The Disappearance of RitualsA Topology of the Present
The Disappearance of Rituals
A Topology of the Present
Translated by Daniel Steuer
Untrammelled neoliberalism and the inexorable force of production have produced a 21st century crisis of community: a narcissistic cult of authenticity and mass turning-inward are among the pathologies engendered by it. We are individuals afloat in an atomised society, where the loss of the symbolic structures inherent in ritual behaviour has led to overdependence on the contingent to steer identity. 

Avoiding saccharine nostalgia for the rituals of the past, Han provides a genealogy of their disappearance as a means of diagnosing the pathologies of the present. He juxtaposes a community without communication – where the intensity of togetherness in silent recognition provides structure and meaning – to today’s communication without community, which does away with collective feelings and leaves individuals exposed to exploitation and manipulation by neoliberal psycho-politics. The community that is invoked everywhere today is an atrophied and commoditized community that lacks the symbolic power to bind people together. For Han, it is only the mutual praxis of recognition borne by the ritualistic sharing of the symbolic between members of a community which creates the footholds of objectivity allowing us to make sense of time. 

This new book by one of the most creative cultural theorists writing today will be of interest to a wide readership.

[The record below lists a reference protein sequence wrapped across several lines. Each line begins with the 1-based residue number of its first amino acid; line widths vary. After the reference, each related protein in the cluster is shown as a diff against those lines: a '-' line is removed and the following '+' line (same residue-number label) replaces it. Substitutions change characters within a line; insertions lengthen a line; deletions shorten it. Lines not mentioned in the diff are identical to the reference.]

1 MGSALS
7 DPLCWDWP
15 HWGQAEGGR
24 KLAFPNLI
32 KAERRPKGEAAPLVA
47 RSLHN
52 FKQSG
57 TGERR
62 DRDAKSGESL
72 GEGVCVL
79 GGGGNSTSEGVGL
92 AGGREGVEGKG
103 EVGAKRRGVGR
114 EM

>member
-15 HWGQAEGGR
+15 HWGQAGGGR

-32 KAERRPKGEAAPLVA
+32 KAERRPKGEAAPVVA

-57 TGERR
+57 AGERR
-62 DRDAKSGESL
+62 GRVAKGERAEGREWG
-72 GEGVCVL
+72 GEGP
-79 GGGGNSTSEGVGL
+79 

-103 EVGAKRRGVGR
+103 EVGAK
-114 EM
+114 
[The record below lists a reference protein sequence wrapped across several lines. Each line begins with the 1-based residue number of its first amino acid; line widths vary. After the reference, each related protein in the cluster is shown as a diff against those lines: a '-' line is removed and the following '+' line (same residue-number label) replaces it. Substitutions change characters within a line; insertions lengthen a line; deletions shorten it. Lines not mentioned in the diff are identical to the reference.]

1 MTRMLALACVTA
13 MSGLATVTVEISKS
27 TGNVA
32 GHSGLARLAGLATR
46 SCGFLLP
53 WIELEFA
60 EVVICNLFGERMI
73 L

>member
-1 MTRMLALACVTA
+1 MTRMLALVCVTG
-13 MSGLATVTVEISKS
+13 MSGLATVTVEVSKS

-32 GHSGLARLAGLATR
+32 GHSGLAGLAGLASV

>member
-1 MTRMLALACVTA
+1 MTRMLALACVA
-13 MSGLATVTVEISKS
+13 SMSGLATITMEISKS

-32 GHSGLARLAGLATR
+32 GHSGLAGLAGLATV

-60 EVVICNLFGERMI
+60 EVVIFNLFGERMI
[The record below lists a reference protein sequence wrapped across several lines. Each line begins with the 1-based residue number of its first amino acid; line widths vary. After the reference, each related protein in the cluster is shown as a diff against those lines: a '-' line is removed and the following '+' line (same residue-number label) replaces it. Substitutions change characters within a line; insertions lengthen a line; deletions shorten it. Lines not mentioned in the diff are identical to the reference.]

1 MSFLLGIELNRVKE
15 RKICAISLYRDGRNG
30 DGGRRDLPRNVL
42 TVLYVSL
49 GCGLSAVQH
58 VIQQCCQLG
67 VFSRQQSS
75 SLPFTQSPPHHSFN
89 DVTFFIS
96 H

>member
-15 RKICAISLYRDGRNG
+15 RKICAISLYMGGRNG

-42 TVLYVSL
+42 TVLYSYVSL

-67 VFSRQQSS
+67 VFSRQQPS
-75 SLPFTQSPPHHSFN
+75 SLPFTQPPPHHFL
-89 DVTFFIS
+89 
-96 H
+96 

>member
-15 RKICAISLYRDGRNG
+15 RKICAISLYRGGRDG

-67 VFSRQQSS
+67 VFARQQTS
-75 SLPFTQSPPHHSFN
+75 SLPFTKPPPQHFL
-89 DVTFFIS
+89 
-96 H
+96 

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  • October 2020
  • 186 pages
  • 145 x 216 mm / 6 x 9 in
Available Formats
  • Hardback $49.95
  • 9781509542758
  • Paperback $16.95
  • 9781509542765
  • Open eBook $14.00
  • 9781509542772
About the Author
Byung-Chul Han is a Korean-born Professor of Philosophy and Cultural Studies who teaches at the University of the Arts (UdK) in Berlin. He is the author of more than 20 books including The Scent of Time, Saving Beauty and The Burnout Society.
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Reviews

"Byung-Chul Hans new book challenges the reader to go far beyond the worn-out critique of neoliberalism. On the one side, there is the progressive replacement of substance through communication, painted as a road to existential perdition; it contrasts, on the other side, with the utopian view of a return towards the security of rituals in their form and appearance. This reversal of long-established thought is expressed in a compressed and energetic language that reads like a manifesto."
Hans Ulrich Gumbrecht, Stanford University
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